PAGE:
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Bursitis Clinical Presentation

  • Author: Kristine M Lohr, MD, MS; Chief Editor: Harris Gellman, MD  more...
 
Updated: Oct 13, 2015
 

History

Patients with bursitis have a history that may include the following:

  • Localized tenderness
  • Decreased range of motion or pain with movement
  • Erythema or edema (seen in superficial bursitis)
  • History of repetitive movement (eg, frequent kneeling leading to prepatellar or infrapatellar bursitis)
  • History of inflammatory disease (eg, rheumatoid arthritis, systemic lupus erythematosus)
  • History of trauma
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Physical Examination

On physical examination, patients have tenderness at the site of the inflamed bursa. If the bursa is superficial, physical examination findings are significant for localized tenderness, warmth, edema, and erythema of the skin.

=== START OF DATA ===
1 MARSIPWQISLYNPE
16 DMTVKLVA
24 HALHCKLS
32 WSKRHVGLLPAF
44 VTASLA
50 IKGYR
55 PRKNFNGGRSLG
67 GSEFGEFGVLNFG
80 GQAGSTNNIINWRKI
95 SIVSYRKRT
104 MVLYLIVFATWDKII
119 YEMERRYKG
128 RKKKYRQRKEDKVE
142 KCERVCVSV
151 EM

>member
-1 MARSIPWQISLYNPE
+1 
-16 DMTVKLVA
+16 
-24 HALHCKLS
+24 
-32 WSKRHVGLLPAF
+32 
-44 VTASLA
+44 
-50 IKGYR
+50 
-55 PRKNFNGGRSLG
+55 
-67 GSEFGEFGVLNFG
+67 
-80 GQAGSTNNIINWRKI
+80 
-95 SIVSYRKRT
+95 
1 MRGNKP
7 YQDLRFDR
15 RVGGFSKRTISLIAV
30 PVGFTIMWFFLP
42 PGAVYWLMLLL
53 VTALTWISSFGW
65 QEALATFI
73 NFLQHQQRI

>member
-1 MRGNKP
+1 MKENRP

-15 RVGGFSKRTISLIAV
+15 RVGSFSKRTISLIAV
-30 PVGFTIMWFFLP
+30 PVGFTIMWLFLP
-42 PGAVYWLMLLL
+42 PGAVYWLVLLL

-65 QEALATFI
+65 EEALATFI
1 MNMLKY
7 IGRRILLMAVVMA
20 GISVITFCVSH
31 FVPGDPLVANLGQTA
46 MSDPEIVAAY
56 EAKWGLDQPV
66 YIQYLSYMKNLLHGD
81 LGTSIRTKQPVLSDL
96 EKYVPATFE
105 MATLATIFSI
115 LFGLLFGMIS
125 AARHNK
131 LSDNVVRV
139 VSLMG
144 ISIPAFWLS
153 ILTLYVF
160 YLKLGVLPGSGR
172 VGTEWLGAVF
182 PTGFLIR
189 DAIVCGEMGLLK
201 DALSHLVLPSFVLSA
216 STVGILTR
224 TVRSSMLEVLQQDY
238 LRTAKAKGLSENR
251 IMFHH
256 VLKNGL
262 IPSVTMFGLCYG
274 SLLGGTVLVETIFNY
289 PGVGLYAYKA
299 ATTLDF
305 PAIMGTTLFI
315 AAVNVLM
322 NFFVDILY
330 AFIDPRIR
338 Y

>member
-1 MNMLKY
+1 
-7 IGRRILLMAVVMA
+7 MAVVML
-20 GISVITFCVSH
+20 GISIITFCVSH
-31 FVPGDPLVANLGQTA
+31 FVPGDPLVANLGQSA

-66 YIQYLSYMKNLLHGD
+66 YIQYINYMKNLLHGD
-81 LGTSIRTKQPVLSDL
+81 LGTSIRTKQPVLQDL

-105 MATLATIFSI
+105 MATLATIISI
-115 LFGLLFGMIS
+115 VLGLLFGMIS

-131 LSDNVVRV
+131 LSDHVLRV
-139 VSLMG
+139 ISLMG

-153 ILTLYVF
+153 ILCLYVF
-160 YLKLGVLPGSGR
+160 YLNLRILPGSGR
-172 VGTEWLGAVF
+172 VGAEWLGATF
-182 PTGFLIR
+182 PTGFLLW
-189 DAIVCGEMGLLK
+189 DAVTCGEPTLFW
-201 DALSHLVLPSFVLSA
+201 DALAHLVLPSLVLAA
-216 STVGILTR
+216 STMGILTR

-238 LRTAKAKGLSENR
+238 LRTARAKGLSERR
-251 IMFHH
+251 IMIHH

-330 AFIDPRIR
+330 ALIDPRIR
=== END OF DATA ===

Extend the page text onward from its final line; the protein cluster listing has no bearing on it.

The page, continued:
Reduced active range of motion with preserved passive range of motion is suggestive of bursitis, but the differential diagnosis includes tendinitis and muscle injury. A decrease in both active and passive range of motion is more suggestive of other musculoskeletal disorders. In patients with chronic bursitis, the affected limb may show disuse atrophy and weakness. Tendons may also be weakened and tender.